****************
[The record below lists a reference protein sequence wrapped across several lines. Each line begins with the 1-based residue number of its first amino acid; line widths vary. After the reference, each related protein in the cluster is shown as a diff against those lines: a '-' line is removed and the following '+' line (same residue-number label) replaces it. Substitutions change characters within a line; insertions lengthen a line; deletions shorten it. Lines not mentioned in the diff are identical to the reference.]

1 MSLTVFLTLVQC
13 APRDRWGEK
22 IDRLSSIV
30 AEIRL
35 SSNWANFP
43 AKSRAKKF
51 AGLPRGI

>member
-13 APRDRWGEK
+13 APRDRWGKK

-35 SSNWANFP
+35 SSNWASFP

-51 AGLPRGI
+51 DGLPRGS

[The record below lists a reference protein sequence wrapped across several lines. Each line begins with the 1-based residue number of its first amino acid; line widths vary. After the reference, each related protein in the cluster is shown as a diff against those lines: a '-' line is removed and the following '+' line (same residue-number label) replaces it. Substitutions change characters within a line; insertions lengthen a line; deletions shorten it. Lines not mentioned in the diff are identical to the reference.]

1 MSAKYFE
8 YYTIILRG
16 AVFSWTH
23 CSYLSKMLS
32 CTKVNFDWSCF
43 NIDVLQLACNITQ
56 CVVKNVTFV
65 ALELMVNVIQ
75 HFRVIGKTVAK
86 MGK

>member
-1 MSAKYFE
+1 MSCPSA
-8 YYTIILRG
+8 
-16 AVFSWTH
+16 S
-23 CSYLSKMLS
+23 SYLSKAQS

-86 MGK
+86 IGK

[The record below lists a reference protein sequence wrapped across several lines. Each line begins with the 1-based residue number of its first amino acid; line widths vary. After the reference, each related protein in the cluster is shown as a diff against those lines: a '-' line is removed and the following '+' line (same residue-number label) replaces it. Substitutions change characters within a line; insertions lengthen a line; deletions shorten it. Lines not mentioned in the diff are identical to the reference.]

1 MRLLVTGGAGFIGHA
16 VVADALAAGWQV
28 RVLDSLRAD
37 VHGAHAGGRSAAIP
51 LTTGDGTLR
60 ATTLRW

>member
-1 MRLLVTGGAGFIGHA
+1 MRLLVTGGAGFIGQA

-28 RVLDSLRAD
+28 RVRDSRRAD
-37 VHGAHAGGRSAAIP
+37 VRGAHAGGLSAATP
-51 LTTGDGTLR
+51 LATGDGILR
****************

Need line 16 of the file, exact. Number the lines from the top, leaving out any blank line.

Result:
[The record below lists a reference protein sequence wrapped across several lines. Each line begins with the 1-based residue number of its first amino acid; line widths vary. After the reference, each related protein in the cluster is shown as a diff against those lines: a '-' line is removed and the following '+' line (same residue-number label) replaces it. Substitutions change characters within a line; insertions lengthen a line; deletions shorten it. Lines not mentioned in the diff are identical to the reference.]